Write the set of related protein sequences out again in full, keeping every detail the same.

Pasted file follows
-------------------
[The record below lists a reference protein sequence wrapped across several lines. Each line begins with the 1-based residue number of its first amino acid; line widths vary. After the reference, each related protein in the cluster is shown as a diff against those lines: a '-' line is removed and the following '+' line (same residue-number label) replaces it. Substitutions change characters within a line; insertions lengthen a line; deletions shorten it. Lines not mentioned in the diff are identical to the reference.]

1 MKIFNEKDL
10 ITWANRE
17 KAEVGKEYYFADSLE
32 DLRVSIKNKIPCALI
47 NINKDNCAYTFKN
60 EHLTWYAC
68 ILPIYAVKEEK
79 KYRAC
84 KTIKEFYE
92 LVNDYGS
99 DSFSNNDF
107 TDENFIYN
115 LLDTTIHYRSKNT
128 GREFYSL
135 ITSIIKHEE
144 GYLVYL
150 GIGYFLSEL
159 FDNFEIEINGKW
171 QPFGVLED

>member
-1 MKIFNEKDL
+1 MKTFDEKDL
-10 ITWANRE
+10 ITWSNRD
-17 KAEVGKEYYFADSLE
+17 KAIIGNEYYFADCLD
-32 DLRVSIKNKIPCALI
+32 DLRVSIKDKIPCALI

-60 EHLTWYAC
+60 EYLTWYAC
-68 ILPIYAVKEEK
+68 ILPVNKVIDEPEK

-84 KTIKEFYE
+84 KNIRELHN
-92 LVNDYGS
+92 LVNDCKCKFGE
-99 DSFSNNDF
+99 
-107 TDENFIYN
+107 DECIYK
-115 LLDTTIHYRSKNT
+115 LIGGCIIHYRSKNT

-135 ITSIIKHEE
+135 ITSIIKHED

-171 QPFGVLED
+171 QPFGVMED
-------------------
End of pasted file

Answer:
[The record below lists a reference protein sequence wrapped across several lines. Each line begins with the 1-based residue number of its first amino acid; line widths vary. After the reference, each related protein in the cluster is shown as a diff against those lines: a '-' line is removed and the following '+' line (same residue-number label) replaces it. Substitutions change characters within a line; insertions lengthen a line; deletions shorten it. Lines not mentioned in the diff are identical to the reference.]

1 MKIFNEKDL
10 ITWANRE
17 KAEVGKEYYFADSLE
32 DLRVSIKNKIPCALI
47 NINKDNCAYTFKN
60 EHLTWYAC
68 ILPIYAVKEEK
79 KYRAC
84 KTIKEFYE
92 LVNDYGS
99 DSFSNNDF
107 TDENFIYN
115 LLDTTIHYRSKNT
128 GREFYSL
135 ITSIIKHEE
144 GYLVYL
150 GIGYFLSEL
159 FDNFEIEINGKW
171 QPFGVLED

>member
-1 MKIFNEKDL
+1 MKTFDEKDL
-10 ITWANRE
+10 ITWSNRD
-17 KAEVGKEYYFADSLE
+17 KAIIGNEYYFADCLD
-32 DLRVSIKNKIPCALI
+32 DLRVSIKDKIPCALI

-60 EHLTWYAC
+60 EYLTWYAC
-68 ILPIYAVKEEK
+68 ILPVNKVIDEPEK

-84 KTIKEFYE
+84 KNIRELHN
-92 LVNDYGS
+92 LVNDCKCKFGE
-99 DSFSNNDF
+99 
-107 TDENFIYN
+107 DECIYK
-115 LLDTTIHYRSKNT
+115 LIGGCIIHYRSKNT

-135 ITSIIKHEE
+135 ITSIIKHED

-171 QPFGVLED
+171 QPFGVMED